KANSAS CITY, Mo. — For the 11th year in a row, Missouri is number one on the Humane Society's Horrible Hundred list of abusive or neglectful puppy breeders.
More than 30 puppy mills in the state made it on the list.
That's more than double the number from any other state.
Michelle Cole, the director of operations at KC Paws, takes in neglected animals and tries to help them heal.
"A lot of times they've never even felt grass on their feet before and that scares them," she said. "It breaks our hearts because obviously we just want to hold them and cuddle and love on them and it's scary to them. They don't know what it is to receive affection, they don't understand."
Dogs from neglectful puppy mills tend to be in bad shape, according to Cody Atkinson, state director of Missouri's Humane Society.
Atkinson says the 31 Missouri puppy mills on the list put profit over health.
"It's infuriating to put it simply," he said. "To see folks be on that list for up to a decade sometimes. And see that these animals continue to be kept in these horrendous conditions."
So what can be done to stop the abuse?
Katie Barnett, an animal law attorney, helped answer that question.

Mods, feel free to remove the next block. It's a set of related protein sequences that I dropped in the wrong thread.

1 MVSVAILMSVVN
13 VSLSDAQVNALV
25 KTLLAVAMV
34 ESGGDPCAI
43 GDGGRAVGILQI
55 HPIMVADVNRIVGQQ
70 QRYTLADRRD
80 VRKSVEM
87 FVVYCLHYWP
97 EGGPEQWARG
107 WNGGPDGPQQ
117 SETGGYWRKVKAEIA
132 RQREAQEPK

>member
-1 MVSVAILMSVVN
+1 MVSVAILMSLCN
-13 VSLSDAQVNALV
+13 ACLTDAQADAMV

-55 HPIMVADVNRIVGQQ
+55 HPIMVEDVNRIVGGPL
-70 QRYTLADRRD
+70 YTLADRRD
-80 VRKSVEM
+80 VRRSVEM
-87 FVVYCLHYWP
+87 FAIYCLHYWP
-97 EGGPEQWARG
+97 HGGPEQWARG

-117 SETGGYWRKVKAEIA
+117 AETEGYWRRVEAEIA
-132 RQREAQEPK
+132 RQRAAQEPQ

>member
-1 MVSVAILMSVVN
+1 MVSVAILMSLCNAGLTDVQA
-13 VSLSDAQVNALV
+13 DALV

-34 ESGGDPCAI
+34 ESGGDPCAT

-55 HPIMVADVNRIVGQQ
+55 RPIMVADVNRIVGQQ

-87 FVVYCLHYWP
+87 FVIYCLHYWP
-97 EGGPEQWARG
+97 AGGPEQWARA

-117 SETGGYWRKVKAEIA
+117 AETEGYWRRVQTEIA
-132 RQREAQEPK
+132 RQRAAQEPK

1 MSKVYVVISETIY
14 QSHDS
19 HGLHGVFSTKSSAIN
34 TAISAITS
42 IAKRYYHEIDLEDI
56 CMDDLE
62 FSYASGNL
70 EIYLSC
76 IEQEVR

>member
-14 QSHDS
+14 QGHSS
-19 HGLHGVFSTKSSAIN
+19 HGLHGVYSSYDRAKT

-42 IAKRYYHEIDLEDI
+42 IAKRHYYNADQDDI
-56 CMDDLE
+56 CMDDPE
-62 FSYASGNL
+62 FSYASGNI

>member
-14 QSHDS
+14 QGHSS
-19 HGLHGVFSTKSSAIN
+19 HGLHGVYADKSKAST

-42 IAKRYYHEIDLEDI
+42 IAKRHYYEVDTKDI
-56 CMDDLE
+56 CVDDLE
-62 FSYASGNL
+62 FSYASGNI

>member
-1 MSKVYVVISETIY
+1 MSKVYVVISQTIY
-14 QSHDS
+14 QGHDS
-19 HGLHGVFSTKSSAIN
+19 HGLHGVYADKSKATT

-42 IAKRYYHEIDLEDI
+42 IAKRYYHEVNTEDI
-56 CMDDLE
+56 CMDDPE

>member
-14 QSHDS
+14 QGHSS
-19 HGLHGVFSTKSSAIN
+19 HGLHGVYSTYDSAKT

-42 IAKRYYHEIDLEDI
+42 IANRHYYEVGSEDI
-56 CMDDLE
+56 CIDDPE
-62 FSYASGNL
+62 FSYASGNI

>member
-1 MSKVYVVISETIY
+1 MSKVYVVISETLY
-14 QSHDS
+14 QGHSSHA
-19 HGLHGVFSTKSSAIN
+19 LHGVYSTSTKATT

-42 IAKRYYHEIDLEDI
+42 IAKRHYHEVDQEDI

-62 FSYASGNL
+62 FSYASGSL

"You have a lot of laws on the books, what's problematic is how they're enforced," Barnett said. "It's not necessarily that there are these heartless enforcement agents out there, you know just ignoring this blanket animal cruelty that's going on. They're under funded, overworked."
Barnett and Atkinson agreed it comes down to how easy it is to be a breeder in Missouri, how light punishments are and how thin law enforcement is stretched in checking on the animals.
There also is confusion between agencies on whether or not enforcement of different violations are with the state or local agency's jurisdiction.
“It’s just a confusion of law, I mean it gets complicated," he said. "And so it just takes a lot of education to those different enforcement agencies. While we're fighting about the language of the law, the best thing to do is get whatever we have on the books enforced."
The only true way to cut supply provided by the mills is to cut their demand by not buying from problem mills and doing plenty of research into who is selling you an animal, Atkinson said.